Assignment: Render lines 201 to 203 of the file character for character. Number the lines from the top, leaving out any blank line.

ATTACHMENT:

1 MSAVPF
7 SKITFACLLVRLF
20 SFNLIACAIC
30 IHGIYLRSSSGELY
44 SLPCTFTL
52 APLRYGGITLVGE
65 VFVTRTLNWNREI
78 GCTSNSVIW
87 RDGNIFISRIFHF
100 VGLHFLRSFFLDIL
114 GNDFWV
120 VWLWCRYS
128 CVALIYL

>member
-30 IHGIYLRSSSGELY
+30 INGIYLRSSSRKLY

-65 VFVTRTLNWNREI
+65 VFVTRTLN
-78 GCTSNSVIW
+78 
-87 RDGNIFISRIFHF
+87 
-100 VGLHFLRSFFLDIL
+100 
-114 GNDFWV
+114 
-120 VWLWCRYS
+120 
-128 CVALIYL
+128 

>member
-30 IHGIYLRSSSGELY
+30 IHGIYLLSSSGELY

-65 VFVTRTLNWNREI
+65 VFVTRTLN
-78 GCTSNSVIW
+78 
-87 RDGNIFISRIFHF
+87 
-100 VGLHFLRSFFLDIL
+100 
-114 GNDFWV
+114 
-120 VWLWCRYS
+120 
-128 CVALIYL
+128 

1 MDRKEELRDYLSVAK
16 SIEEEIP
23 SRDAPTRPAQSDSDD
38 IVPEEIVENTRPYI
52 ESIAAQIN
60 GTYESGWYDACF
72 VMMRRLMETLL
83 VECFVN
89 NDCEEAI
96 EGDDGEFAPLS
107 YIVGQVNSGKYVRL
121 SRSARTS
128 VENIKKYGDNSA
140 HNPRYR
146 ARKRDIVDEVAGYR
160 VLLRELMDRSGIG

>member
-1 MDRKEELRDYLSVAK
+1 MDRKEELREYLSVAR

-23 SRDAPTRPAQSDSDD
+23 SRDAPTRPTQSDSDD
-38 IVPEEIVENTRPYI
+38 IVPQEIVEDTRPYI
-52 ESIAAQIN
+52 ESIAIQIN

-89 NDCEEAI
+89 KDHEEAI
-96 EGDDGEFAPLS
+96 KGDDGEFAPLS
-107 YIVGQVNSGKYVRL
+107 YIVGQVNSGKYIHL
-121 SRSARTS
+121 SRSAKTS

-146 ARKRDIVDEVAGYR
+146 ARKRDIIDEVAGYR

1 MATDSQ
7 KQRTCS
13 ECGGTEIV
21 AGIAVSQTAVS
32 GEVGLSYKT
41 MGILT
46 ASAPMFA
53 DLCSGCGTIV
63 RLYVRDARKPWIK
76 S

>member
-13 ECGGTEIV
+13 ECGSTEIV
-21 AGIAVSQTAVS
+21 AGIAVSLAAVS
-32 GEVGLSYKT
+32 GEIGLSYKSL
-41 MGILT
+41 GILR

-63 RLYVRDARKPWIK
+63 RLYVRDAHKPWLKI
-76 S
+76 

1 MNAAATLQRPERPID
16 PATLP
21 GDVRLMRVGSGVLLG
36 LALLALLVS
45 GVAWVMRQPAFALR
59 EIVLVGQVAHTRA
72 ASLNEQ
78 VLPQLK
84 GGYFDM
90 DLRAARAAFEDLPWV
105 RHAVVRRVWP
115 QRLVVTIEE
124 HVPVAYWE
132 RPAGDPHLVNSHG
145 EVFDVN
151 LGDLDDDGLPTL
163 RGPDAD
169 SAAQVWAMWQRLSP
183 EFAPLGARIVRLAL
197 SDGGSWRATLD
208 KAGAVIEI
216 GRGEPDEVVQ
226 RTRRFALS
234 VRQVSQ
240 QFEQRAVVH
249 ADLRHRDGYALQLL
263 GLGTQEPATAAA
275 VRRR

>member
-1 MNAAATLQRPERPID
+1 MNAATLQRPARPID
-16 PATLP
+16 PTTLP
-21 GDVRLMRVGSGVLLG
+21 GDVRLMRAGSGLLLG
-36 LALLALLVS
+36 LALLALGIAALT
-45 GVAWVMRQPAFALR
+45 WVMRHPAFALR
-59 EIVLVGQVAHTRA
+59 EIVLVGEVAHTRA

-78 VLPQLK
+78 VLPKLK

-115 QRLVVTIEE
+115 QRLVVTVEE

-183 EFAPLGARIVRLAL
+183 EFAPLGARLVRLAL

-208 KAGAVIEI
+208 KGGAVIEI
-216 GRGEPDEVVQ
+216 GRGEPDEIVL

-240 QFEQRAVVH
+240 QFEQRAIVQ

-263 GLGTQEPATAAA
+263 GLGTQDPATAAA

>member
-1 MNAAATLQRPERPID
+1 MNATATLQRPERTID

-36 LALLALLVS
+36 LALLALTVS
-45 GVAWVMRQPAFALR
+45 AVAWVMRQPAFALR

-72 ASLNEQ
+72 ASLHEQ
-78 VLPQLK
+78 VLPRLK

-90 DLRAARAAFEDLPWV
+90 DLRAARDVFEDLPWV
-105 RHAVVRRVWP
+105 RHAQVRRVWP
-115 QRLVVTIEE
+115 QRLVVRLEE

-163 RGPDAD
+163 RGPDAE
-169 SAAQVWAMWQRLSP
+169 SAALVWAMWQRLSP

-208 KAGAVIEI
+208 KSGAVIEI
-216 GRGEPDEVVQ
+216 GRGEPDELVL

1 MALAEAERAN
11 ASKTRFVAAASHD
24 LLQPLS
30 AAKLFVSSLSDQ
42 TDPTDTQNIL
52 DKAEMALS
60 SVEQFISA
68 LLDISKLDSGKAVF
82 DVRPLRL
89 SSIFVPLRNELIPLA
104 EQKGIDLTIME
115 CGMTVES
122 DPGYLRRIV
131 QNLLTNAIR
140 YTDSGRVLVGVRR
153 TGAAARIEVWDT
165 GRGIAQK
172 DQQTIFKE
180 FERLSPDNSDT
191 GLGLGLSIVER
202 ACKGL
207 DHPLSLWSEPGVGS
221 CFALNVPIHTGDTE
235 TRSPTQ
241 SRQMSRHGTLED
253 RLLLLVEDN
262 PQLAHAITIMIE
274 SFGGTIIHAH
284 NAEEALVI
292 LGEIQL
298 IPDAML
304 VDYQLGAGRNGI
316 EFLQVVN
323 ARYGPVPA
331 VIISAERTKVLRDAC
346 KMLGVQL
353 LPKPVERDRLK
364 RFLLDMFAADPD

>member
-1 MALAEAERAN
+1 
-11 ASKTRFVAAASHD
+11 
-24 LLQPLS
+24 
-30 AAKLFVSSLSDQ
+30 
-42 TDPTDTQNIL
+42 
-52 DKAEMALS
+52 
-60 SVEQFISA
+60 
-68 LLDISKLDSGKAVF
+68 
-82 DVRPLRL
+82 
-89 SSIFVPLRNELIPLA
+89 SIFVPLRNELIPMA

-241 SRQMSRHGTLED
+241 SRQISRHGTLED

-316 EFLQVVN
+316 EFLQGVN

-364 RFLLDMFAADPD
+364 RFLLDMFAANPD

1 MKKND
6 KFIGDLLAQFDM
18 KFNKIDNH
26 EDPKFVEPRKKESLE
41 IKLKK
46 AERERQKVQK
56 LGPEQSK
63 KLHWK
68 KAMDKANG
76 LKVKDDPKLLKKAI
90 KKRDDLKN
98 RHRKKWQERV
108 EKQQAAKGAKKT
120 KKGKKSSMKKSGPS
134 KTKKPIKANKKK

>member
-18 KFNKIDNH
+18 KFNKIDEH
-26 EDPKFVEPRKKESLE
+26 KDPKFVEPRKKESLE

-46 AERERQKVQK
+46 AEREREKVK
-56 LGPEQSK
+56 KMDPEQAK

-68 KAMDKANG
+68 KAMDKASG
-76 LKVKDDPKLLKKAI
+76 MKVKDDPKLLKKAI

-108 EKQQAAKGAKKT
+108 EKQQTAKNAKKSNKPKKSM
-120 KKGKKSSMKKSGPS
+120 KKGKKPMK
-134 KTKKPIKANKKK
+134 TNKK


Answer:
153 TGAAARIEVWDT
165 GRGIAQK
172 DQQTIFKE